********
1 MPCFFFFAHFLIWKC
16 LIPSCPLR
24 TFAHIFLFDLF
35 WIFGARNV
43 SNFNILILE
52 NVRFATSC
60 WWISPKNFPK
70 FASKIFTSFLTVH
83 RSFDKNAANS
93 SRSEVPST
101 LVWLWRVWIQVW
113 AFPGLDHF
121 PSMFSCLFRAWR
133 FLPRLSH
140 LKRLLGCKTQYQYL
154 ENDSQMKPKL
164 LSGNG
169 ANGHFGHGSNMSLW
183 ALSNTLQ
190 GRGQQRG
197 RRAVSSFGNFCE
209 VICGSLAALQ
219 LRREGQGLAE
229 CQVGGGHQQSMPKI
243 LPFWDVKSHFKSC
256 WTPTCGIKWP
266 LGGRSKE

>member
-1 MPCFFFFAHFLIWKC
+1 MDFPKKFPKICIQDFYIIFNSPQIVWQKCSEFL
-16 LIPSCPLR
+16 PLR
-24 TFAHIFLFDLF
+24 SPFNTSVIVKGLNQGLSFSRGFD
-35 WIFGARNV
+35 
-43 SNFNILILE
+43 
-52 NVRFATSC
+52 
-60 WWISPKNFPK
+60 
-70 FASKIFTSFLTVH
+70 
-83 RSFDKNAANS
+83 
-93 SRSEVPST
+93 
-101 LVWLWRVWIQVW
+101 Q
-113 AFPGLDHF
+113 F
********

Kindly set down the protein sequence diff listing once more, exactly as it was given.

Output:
1 MPCFFFFAHFLIWKC
16 LIPSCPLR
24 TFAHIFLFDLF
35 WIFGARNV
43 SNFNILILE
52 NVRFATSC
60 WWISPKNFPK
70 FASKIFTSFLTVH
83 RSFDKNAANS
93 SRSEVPST
101 LVWLWRVWIQVW
113 AFPGLDHF
121 PSMFSCLFRAWR
133 FLPRLSH
140 LKRLLGCKTQYQYL
154 ENDSQMKPKL
164 LSGNG
169 ANGHFGHGSNMSLW
183 ALSNTLQ
190 GRGQQRG
197 RRAVSSFGNFCE
209 VICGSLAALQ
219 LRREGQGLAE
229 CQVGGGHQQSMPKI
243 LPFWDVKSHFKSC
256 WTPTCGIKWP
266 LGGRSKE

>member
-1 MPCFFFFAHFLIWKC
+1 MDFPKKFPKICIQDFYIIFNSPQIVWQKCSEFL
-16 LIPSCPLR
+16 PLR
-24 TFAHIFLFDLF
+24 SPFNTSVIVKGLNQGLSFSRGFD
-35 WIFGARNV
+35 
-43 SNFNILILE
+43 
-52 NVRFATSC
+52 
-60 WWISPKNFPK
+60 
-70 FASKIFTSFLTVH
+70 
-83 RSFDKNAANS
+83 
-93 SRSEVPST
+93 
-101 LVWLWRVWIQVW
+101 Q
-113 AFPGLDHF
+113 F